For business class redemptions, it is less clear cut.  Smaller cabins, a smaller route network and fewer daily flights may make it trickier to find seats whilst the taxes and miles required tend to mirror British Airways.

In general, there is never any harm in spreading your bets especially if negative changes are coming to Avios in the next 12 months.

The application pages are here for the free Virgin Atlantic Reward and here for £160 Reward+ credit cards.  My two articles from Wednesday describing the package of benefits are here and here.  The main card website is here.

(Want to earn more miles and points from credit cards?  Click here to visit our dedicated airline and hotel travel credit cards page or use the ‘Credit Cards Update’ link in the menu bar at the top of the page.)

Disclaimer: Head for Points is a journalistic website. Nothing here should be construed as financial advice, and it is your own responsibility to ensure that any product is right for your circumstances. Recommendations are based primarily on the ability to earn miles and points and do not consider interest rates, service levels or any impact on your credit history.  By recommending credit cards on this site, I am – technically – acting as a credit broker.  Robert Burgess, trading as Head for Points, is regulated and authorised by the Financial Conduct Authority to act as a credit broker.

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Comments

  1. Good to see another airline credit card with additional benefits to elite members only. Cathay Pacific AMEX cards in Hong Kong waive annual fees for Silver members (or above). I hope BA will do something similar.

  2. Jonathan says:

    Availability in any class is not what it was say 2 years ago. Back then you could virtually get any seat you wanted on any flight at any time. Not sure if there are now less redemption seats or the Delta folk nab them quicker but availibilty is now definitely harder on popular routes.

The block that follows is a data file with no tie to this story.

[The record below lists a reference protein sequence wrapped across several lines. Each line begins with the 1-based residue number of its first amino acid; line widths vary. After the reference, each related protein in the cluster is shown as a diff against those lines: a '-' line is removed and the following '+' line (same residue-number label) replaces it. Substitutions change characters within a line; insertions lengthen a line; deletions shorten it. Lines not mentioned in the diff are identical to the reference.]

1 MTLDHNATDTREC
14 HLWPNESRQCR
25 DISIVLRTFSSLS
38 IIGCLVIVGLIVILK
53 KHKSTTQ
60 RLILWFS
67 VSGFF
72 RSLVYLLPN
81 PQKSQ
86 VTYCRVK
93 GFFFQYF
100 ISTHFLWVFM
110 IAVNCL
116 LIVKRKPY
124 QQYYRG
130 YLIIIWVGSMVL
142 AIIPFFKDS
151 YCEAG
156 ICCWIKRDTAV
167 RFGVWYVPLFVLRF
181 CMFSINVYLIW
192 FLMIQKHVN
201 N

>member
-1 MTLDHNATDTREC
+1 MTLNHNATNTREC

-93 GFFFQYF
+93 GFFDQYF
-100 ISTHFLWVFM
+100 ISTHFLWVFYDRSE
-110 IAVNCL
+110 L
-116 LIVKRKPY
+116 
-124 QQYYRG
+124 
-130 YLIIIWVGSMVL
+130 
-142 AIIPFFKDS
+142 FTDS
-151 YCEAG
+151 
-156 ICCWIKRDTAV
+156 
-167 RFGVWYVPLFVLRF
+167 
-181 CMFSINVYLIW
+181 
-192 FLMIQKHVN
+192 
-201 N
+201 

3. Simon says:

    The miles are very different from Hong Kong for example , which is where i use my VS redemption , OW Flight in August is 68,000 miles VS and 90,000 miles BA CW and similar for Shanghai but obviously the Tax is more from PVG

    Also good value redemptions on ANA and if you avoid the LHR-HND route decent availability

    As with the Diamond Club card , the MBNA card will close soon , so i would have this option purely for the decent earning rate on MC

  4. Do any readers use Virgin miles to fly long haul from MAN (especially in the school holidays?!) I would love to be able to fly direct from MAN but have no idea whether I would be able to collect enough miles or what redemption ability is. The New York route would suit us as there are numerous connections to our regular destination in the Caribbean, but I just don’t know whether it would be worth committing to Virgin. It would also be fantastic to be able to get redemptions to Orlando as opposed to paying £800+ in economy but again I have no idea how feasible this is.

    • Nick M says:

      I find their website really easy to use to check availability/taxes – it shows all 3 classes and you can toggle between miles/cash

      Note that school holidays are usually classed as peak (except Feb half term)

      Virgin fly to Antigua and then you can use Avios 5th freedom to get to a few other islands…. I haven’t made a redemption as yet, but this is one of my ideas at the moment!

      • Graham Walsh says:

        October half term is not peak either to say Dubai.

      • The old (pre Delta) website which showed all classes of availability on one screen was very usable, the new one, on Delta technology, less so, but workable. However their website does not show partner availability at all, and I have little hope of any change for AF-KLM

        • The_real_a says:

          This is odd and perhaps due to change as ive booked vietnam airlines and china southern on delta.com via delta miles. Functionality and data certainly exist… fyi you can redeem for delta flights on virgin website.